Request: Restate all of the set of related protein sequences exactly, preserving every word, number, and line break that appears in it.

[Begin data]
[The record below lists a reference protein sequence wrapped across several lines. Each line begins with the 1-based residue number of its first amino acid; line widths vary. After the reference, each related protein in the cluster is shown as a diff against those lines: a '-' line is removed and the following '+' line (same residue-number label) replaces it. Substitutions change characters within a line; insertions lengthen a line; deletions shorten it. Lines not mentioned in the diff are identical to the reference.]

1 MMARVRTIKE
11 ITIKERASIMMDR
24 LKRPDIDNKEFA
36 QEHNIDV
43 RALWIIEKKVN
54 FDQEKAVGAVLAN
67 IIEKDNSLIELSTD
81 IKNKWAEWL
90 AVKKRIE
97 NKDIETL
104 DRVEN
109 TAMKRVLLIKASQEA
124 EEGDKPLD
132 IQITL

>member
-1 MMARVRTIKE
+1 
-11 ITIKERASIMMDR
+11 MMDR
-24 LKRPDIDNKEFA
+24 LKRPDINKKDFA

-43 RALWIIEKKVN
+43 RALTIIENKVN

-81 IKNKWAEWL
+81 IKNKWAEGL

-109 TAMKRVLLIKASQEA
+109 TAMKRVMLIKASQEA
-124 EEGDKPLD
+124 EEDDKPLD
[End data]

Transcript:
[The record below lists a reference protein sequence wrapped across several lines. Each line begins with the 1-based residue number of its first amino acid; line widths vary. After the reference, each related protein in the cluster is shown as a diff against those lines: a '-' line is removed and the following '+' line (same residue-number label) replaces it. Substitutions change characters within a line; insertions lengthen a line; deletions shorten it. Lines not mentioned in the diff are identical to the reference.]

1 MMARVRTIKE
11 ITIKERASIMMDR
24 LKRPDIDNKEFA
36 QEHNIDV
43 RALWIIEKKVN
54 FDQEKAVGAVLAN
67 IIEKDNSLIELSTD
81 IKNKWAEWL
90 AVKKRIE
97 NKDIETL
104 DRVEN
109 TAMKRVLLIKASQEA
124 EEGDKPLD
132 IQITL

>member
-1 MMARVRTIKE
+1 
-11 ITIKERASIMMDR
+11 MMDR
-24 LKRPDIDNKEFA
+24 LKRPDINKKDFA

-43 RALWIIEKKVN
+43 RALTIIENKVN

-81 IKNKWAEWL
+81 IKNKWAEGL

-109 TAMKRVLLIKASQEA
+109 TAMKRVMLIKASQEA
-124 EEGDKPLD
+124 EEDDKPLD